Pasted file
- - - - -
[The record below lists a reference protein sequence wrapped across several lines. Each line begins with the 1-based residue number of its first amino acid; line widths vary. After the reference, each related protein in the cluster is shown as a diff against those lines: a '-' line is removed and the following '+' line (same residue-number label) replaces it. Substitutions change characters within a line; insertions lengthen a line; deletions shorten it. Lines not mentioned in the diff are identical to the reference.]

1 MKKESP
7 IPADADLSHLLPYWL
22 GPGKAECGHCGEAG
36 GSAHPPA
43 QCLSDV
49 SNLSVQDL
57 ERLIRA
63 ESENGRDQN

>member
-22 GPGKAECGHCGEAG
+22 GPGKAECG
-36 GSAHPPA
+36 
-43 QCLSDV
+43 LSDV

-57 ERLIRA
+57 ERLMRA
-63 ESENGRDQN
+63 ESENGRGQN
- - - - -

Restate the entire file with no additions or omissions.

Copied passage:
[The record below lists a reference protein sequence wrapped across several lines. Each line begins with the 1-based residue number of its first amino acid; line widths vary. After the reference, each related protein in the cluster is shown as a diff against those lines: a '-' line is removed and the following '+' line (same residue-number label) replaces it. Substitutions change characters within a line; insertions lengthen a line; deletions shorten it. Lines not mentioned in the diff are identical to the reference.]

1 MKKESP
7 IPADADLSHLLPYWL
22 GPGKAECGHCGEAG
36 GSAHPPA
43 QCLSDV
49 SNLSVQDL
57 ERLIRA
63 ESENGRDQN

>member
-22 GPGKAECGHCGEAG
+22 GPGKAECG
-36 GSAHPPA
+36 
-43 QCLSDV
+43 LSDV

-57 ERLIRA
+57 ERLMRA
-63 ESENGRDQN
+63 ESENGRGQN